Don’t you love the texture on these pieces? The lidded jar with its boldly carved ridges, is rugged yet organic and the teapot’s floral motif while prominate, is graceful and perfectly suited to the pot’s plumpness. The forms are both pleasing to the eye and functional. What I find especially remarkable is that both of these sophisticated works were created using only simple pinch pottery techniques.
Susan Halls is the author of newly released Pinch Pottery: Functional, Modern Handbuilding. Utilizing techniques readers may have learned long ago in summer camp, like making pinch pots, Susan shows how easy it is to create a wealth of ceramic forms that are refined and incredibly modern looking. She begins with simple shapes anyone can make, like the classic pinch pot, and then moves on to pinching a sphere, a wide bowl, a trumpet shape, and finally a cylinder. From there Susan demonstrates how easy it is to cut, alter, and combine these shapes to make more complex forms.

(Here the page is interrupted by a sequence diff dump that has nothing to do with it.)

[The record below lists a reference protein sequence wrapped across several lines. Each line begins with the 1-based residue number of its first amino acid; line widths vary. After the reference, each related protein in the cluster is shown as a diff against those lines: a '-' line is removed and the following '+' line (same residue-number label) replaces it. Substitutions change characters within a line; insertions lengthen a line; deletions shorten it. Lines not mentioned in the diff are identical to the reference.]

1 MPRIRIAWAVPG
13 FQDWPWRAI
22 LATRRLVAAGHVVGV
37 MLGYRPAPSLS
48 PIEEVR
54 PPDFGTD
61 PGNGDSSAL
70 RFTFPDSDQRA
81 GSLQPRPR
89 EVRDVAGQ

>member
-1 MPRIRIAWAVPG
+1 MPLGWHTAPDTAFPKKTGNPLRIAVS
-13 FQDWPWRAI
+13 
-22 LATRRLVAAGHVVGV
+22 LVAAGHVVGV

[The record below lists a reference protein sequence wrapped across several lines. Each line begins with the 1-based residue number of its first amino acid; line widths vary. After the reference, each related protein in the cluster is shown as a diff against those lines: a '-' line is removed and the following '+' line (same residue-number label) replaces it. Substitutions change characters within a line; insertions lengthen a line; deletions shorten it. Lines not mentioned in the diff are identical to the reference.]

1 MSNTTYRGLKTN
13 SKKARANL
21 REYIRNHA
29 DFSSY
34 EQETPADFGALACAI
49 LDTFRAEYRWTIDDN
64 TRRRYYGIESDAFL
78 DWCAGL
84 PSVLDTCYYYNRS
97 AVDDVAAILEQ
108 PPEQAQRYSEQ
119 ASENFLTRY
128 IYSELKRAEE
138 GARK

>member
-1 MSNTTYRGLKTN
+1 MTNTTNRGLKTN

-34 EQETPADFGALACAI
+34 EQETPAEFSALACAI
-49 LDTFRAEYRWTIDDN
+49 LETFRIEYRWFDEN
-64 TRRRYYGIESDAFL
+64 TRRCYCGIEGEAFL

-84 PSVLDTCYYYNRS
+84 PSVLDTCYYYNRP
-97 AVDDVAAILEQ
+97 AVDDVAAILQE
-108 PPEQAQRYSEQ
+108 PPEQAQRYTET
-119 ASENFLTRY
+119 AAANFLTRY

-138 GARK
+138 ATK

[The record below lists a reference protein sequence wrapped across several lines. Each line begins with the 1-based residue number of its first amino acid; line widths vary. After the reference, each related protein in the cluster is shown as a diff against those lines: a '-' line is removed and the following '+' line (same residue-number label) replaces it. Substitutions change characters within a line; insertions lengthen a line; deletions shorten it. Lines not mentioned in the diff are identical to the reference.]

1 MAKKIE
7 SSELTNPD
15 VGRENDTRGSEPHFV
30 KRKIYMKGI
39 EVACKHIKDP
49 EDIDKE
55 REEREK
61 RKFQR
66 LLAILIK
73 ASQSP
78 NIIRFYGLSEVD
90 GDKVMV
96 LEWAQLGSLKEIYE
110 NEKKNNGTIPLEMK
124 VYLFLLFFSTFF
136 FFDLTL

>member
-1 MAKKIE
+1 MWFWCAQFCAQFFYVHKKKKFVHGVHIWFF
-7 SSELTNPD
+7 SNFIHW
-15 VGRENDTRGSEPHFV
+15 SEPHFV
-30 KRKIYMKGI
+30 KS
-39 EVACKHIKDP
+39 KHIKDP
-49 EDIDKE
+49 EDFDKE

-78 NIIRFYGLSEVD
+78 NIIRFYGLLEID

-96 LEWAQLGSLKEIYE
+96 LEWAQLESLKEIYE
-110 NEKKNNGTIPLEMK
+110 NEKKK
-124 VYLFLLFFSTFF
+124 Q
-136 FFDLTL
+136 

Next she explores adding decorative elements to the work. Using a bit of manipulation, Susan illustrates how to easily change the rim of a pot, add feet or a foot ring, knobs, a handle–even a lid. A gallery of possibilities is shown with each element.
Comprehensive chapters on color and surface decoration cover embossing, carving, relief surfaces, and the use of slips and glazes. A chapter on design discusses how to gather inspiration from wallpaper, fabrics, and wrapping paper, and details how to translate those designs to use on pottery.
Utilizing step-by-step instructions accompanied by large how-to photos, readers can put their new-found skills to use creating nine projects: a large bowl, covered jar, triplet herb planter, shaker, vase, mug, jug, hors d’oeuvres tray, and a teapot.
To show how the look of a piece can be easily altered, each project features three variations to the basic shape, and in a range of colors, as shown below in the variations for the Teapot project. The breadth of the projects will surprise and entice even seasoned ceramicists.